Defense confident they will clear former Amtrak engineer in deadly 2015 Philadelphia derailment

The prosecution rested Wednesday in the trial of a former Amtrak train engineer charged in the deadly 2015 derailment in the Frankford section of Philadelphia. 

Defense Attorney Robert Goggin confidently spoke before starting his defense of Brandon Bostian, claiming his team will "destroy the prosecution's case."

"The prosecution has rested a lot of their case and their gravitas on the timing of the call," Goggin told reporters outside Philadelphia Criminal Justice Center. 

"The call" Goggin spoke about details an attack on another Amtrak train that was placed before the derailment. The prosecution has claimed that the call was made after Bostian sped around the Frankford curve at 106 MPH - twice the allowable speed - and flipped the train.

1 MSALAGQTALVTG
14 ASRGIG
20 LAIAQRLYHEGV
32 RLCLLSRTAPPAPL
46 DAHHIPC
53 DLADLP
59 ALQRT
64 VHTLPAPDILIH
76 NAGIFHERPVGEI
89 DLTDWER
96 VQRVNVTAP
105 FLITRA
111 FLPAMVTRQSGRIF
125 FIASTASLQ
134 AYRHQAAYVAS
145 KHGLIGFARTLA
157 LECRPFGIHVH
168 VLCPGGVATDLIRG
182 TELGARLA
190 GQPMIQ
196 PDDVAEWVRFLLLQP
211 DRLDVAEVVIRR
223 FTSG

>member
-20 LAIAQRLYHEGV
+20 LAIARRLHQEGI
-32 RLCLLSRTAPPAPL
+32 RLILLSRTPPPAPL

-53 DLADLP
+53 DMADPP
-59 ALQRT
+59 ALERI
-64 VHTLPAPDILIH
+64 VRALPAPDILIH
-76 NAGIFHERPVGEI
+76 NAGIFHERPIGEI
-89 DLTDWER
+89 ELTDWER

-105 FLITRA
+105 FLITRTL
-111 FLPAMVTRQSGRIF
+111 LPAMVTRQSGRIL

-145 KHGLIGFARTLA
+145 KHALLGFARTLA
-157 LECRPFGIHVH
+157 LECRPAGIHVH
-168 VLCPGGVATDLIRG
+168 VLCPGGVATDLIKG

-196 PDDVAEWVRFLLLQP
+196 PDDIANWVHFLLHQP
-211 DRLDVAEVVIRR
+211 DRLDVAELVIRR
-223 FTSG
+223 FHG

Bostian is charged with eight counts of involuntary manslaughter in the deaths of the eight passengers and hundreds of counts of reckless endangerment for the over 200 injured passengers.

Prosecutors for the Pennsylvania Attorney General alleged Bostian was "grossly negligent" and therefore guilty of criminal offenses.

The defense counters that Bostian became confused when he heard radio calls detailing rock-attacks on other trains in the area of the derailment.

A federal safety investigation found Bostian lost "situational awareness" or his bearings before taking a sharp curve at twice the allowable speed and tipping the train.

Defense attorneys argue Bostian panicked and made a mistake, which they believe is not criminal.



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